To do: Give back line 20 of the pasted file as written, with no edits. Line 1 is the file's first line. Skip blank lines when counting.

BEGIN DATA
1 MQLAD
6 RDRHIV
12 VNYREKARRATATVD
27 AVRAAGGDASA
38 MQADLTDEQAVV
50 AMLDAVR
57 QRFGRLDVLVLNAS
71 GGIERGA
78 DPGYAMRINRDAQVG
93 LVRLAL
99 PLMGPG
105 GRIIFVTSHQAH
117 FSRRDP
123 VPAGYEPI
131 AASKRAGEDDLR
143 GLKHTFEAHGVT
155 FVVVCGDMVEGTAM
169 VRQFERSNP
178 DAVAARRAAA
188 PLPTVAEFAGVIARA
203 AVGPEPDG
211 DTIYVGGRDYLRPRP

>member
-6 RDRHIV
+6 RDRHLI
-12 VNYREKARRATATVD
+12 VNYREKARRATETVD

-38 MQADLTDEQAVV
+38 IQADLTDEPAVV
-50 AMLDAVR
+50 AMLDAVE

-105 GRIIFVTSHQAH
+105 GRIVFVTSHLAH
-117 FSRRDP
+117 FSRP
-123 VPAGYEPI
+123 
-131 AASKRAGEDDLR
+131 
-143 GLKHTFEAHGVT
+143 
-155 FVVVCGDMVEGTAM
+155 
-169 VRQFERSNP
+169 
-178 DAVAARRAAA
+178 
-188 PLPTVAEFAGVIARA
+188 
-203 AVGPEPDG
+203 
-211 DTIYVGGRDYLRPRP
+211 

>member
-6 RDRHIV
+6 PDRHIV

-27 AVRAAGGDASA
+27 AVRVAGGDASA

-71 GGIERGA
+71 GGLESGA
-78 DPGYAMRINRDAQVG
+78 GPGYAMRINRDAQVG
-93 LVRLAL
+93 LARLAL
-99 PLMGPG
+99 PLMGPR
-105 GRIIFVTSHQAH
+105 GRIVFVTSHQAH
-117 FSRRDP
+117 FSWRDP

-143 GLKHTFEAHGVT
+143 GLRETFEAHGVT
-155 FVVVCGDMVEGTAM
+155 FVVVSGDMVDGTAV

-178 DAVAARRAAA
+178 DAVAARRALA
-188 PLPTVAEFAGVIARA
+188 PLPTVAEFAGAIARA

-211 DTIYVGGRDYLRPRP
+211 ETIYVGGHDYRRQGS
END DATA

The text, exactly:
188 PLPTVAEFAGVIARA